Financial Planner Q&A: How Do You Invest Your Own Money?

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We’ve got another edition of Financial Planner Q&A, and today’s question from our readers on SaveUp’s Facebook page is “How do you invest your own money?”

I’ll share an overview of my finances in the hopes that it inspires you to develop a plan to improve your own financial position. These investments are only part of the plan I’ve put in place. They don’t include very important aspects like estate planning (I have a trust and other key documents in place) or risk management (I have an umbrella liability policy in addition to other insurance). That said, here is more information about where my money is invested: 

My House

Because this is my home, I don’t consider it an investment in the same way I view my retirement account, for instance. However, it is a large part of my net worth and needs to make sense on an investment level. This could technically be considered a leveraged asset because I have a loan against it.

Checking Account

I have enough money to cover monthly expenses in this account (but no more than that). This isn’t an investment account per se, but I thought I’d mention it because it is part of the picture of how I manage money and investments.

Emergency Fund

My emergency fund is in an easily accessible savings account. It’s not earning much interest, but it is available to me, which is the primary concern for these funds (not growth). Currently, I have about three months of spending set aside, and I’m building it back up to six months.

Health Savings Account (HSA)

This is my smallest account (besides my checking), and it is in cash so that I can spend it on health care expenses as they arise. At this point, the advantage of this account is the tax benefit, but not the investment potential.

Brokerage Account

I have money in a brokerage account, and it is invested conservatively for near term goals (home improvement projects).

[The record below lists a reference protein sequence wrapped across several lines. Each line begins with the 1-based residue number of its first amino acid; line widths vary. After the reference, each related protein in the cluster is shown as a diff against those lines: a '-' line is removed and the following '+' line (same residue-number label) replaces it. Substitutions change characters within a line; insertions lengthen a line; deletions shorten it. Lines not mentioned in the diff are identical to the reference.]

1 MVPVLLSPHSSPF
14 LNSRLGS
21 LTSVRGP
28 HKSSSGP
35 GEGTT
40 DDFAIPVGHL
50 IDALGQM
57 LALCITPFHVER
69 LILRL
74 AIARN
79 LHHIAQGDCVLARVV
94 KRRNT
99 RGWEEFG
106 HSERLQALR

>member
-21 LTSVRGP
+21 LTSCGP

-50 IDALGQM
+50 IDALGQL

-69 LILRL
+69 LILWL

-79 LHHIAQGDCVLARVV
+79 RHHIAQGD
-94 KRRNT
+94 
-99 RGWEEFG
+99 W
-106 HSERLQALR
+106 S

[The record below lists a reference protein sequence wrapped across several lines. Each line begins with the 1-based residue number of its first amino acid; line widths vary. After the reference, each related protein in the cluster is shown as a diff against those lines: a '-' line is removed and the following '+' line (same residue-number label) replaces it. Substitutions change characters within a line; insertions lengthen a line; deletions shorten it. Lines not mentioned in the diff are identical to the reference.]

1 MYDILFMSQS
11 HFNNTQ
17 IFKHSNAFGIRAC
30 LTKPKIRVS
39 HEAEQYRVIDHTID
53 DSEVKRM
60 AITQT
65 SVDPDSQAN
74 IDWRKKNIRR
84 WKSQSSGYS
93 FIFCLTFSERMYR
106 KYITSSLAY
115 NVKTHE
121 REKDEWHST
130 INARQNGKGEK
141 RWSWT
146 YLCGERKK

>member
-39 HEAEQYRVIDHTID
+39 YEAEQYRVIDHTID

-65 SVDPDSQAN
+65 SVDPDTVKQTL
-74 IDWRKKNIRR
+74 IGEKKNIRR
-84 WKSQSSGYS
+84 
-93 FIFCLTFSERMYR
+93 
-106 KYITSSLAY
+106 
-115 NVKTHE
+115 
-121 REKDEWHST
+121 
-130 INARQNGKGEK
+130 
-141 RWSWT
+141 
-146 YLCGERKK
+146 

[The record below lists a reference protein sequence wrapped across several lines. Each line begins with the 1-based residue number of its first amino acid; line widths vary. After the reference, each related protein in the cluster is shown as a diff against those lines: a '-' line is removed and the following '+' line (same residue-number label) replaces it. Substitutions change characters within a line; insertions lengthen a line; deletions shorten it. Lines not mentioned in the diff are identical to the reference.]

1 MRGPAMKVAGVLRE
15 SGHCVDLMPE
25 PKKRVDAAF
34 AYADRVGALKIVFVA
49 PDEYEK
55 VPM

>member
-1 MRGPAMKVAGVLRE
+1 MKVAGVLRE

Retirement Fund

I have a Roth IRA and own a number of mutual funds in this account. It is a diversified portfolio. They are invested aggressively because I don’t plan on retiring for over 30 years.

Rental Property

I own a small single family home with my brother which we rent. This property has positive cash flow, meaning the rent covers more than the expenses. We keep some money in reserve so that we have funds to maintain and make upgrades periodically. The strategy with this investment is to hold it long term.

Private Bonds

I also own a number of privately held bonds.  These are essentially high yield notes that are diversified. These assets are part of a family business. Therefore, I don’t recommend them to clients because of the conflict of interest due to the nature of the close relationship.

Remember, your portfolio is not your plan. Investments should be driven by your needs and your goals. Just because the above mentioned assets are right for me doesn’t mean they would serve you well and help you meet your goals. I hope that by sharing, I’ve given you some insight into your own financial plan and that you are motivated to consider your own goals and investments in order to SaveUp!

This post was written by SaveUp’s personal finance contributing writer, Catherine Hawley, CFP®.

Image source: Inc.

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Written by Catherine Hawley

Catherine is a CERTIFIED FINANCIAL PLANNER (TM) who offers accessible and objective financial advice to individuals and families. Her aim is to help clients gain clarity and confidence so they can pursue their definition of financial success. You can find more information about her independent practice at She has worked at Rhodes & Fletcher, LLC as a Personal Benefits Specialist and at the firms of Bernstein Global Wealth Management and Barclayʼs Global Investors. Catherine has a bachelors degree in communication studies from the University of California, Los Angeles where she was a scholarship athlete and captain of the womenʼs tennis team.